The railroad notified the Idaho Public Utilities Commission in May 1995 that it intended to petition for permission to abandon what its called the Grace Industrial Lead. Hearings were held in July and in September 1995 the Idaho Public Utilities Commission held hearings for the abandonment of the Grace Branch and decided there was no justification to oppose it. There was only one shipper remaining, and he had found alternate arrangements, loading grain at a larger facility at Bancroft, located to on the main line to the west of Alexander. The railroad embargoed the line in early 1995 due to concerns on the safety of the five bridges, including the metal Pegram truss bridge. The other bridges were wooden structures. Prior to embargoing the line, 70 carloads of grain had been shipped over the line in 1993 and 65 carloads in 1994, and there appeared to be no potential for increased traffic on the line. The railroad agreed to give the city the land in Grace and left the Pegram truss bridge standing.


Alexander, initially known as Crater, was named after Charles Alexander, an early settler, and it is known to have existed as early as 1858. The Oregon Short Line passed through the site in 1881-82 as the railroad was being built west from Granger, Wyoming. The townsite never prospered, and the post office closed in 1983. Today there is only an abandoned store and a private residence in the area.

However, Alexander had a set of sidings and passing tracks to allow the trains to go onto the Grace Branch. The ICC Valuation shows that Alexander had a one-story frame depot, 24 feet x 95 feet, built in 1908, and a one-story freight house, 16 feet x 36 feet, built in 1913. There was also a section house, 28 feet x 28 feet with a 10 feet x 14 feet lean-to, built in 1887, a one-story bunkhouse, 12 feet x 38 feet, a 6 feet x 20 feet bunk house, a 10 feet x 14 feet tool house, all built in 1904. There were also a coal and outhouse, 6 feet x 12 feet, and an icehouse, 16 feet x 18 feet both built in 1909, as well as a 14 feet x 14 feet pump house, built in 1911, a well 250 feet deep, and a 24 feet diameter by 16 feet high wood tank on a steel tower, both built in 1913. Alexander also had a stockyard with 1 pen for cattle and 3 additional pens for hogs or sheep and a loading chute.

The siding and tracks to Grace were on the south side of the main line and crossed over Route 30 immediately after leaving the main line. The track layout was designed so that the local freight, which came from Soda Springs and Montpelier to the east, could go directly onto the Grace Branch and not interfere with the main line operations. There are still additional siding tracks on the north side of the tracks to serve the grain bins on that side.


One source indicates the settlement of Grace was named after the wife of D.W. Standrod in 1894, when he was a government agent at Blackfoot, Idaho. Another source indicates the government agent was named Frank Bean. Today Grace has a population of around 1200, up from the 850 population of 1938, and it is a small agricultural community which was incorporated in 1914. The population in 2019 was 1244. Most of the business is performed in nearby Soda Springs.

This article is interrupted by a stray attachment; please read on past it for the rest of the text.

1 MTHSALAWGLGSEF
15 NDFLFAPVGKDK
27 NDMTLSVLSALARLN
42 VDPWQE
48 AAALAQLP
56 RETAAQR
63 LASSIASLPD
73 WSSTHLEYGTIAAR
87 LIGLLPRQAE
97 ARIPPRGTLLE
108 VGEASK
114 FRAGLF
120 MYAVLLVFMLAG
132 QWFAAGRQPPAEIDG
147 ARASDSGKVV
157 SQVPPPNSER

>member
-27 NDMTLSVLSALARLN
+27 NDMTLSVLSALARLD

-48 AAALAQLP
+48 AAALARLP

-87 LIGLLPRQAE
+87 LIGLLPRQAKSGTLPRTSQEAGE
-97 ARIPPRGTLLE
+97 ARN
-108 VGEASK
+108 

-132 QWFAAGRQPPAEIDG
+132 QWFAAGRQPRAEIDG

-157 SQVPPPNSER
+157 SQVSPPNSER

Initially Grace used a carbody for a depot, installed in 1913, and a shed 10 feet x 20 feet, also built in 1913. It was later replaced by a standard two-story Union Pacific depot. In 1936 Grace had three stock pens with one double deck loading chute and a capacity of 12 head of livestock in the immediate loading decks. Water and scales were available.

Data from the 1960s show that there was not a lot of business for the one-man agency. The average monthly carloadings received in 1964 were 7, in 1965 they were 4; 1966 it was 5 cars a month; and in 1967 it was 6 cars. Average monthly outbound loads were 63 in 1964; 49 in 1965; 41 in 1966; and 36 in 1967. This was in the time before large blocks of cars were shipped together or when unit trains were available.

Consequently, in the 1960s the UP petitioned the IPUC to combine the two Bancroft and Grace agencies into a single agency, and approval was received on June 27, 1967. Permission to close the later single agency was received from the IPUC on June 5, 1972. The depot was removed in the early 1970s, leaving only a small wooden platform by the tracks. There was also a small stockyard with three pens and one loading chute.

The track layout at Grace was simple and straightforward. The line came in from the north and ended a short distance to the south of the depot and townsite. The town was a few blocks to the east and farmland was on the west side of the tracks. The depot was located at the intersection of 1st South, south of Center, and on the west side of 4th West. The main line went past the west side of the depot, and there was a through siding on the east side. The stockyard was on the west side of the tracks, to the north of the depot, and there were sidings for the grain elevators on the west side of the line and a spur track for coal dealers on the east side of the depot. There were sidings for a potato storage cellar and an oil distributor. Photos taken in 1967 show the tracks in worse condition than they were in the late 1970s.

Table 1

Construction Costs of the Grace Branch: